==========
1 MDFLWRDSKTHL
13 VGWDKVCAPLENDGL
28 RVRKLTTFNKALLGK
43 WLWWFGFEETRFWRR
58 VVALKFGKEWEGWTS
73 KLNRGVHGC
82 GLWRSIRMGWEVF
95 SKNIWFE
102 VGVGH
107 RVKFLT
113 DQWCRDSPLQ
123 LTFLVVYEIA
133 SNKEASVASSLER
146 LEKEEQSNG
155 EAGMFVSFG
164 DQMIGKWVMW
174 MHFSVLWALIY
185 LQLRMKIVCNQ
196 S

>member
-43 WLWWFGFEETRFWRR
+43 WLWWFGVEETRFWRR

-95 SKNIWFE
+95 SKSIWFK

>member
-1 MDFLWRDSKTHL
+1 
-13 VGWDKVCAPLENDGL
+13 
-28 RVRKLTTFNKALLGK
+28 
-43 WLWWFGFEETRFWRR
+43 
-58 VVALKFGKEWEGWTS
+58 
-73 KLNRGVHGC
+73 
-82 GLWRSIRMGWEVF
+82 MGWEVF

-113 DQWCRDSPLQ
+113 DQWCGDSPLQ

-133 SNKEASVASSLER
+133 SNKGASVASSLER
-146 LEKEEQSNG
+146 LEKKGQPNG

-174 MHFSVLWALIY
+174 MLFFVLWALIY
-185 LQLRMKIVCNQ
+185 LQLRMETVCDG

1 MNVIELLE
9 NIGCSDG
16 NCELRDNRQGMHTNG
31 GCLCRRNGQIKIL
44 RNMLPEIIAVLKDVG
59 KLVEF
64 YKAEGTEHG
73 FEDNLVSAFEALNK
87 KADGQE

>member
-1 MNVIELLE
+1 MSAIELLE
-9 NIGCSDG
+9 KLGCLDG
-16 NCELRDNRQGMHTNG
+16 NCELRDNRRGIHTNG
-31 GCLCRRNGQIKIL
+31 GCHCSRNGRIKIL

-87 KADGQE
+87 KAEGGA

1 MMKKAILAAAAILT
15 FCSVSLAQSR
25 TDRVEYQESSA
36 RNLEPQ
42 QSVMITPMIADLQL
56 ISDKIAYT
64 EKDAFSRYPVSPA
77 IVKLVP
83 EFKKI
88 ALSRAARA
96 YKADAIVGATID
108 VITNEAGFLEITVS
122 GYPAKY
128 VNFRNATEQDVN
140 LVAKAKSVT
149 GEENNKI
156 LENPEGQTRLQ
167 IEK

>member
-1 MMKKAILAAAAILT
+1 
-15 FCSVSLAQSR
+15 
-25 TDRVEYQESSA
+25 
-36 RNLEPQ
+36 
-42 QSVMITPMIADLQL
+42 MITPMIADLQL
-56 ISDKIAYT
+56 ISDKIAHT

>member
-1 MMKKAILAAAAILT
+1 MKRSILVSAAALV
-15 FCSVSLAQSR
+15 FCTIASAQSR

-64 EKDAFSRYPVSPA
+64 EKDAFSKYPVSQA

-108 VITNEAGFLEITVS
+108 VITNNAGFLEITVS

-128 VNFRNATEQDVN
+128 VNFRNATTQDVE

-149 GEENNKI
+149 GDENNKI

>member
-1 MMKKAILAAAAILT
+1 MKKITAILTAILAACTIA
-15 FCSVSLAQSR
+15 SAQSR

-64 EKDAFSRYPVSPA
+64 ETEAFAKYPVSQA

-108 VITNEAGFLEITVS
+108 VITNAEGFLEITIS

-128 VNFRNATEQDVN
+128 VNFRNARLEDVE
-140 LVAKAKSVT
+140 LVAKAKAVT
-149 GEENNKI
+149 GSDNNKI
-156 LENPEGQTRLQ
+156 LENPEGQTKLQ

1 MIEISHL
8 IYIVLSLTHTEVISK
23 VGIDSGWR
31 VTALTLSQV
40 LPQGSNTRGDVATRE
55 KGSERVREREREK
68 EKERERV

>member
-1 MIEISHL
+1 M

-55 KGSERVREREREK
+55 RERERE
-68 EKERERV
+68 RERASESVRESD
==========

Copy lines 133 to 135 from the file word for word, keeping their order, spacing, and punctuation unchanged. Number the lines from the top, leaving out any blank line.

23 VGIDSGWR
31 VTALTLSQV
40 LPQGSNTRGDVATRE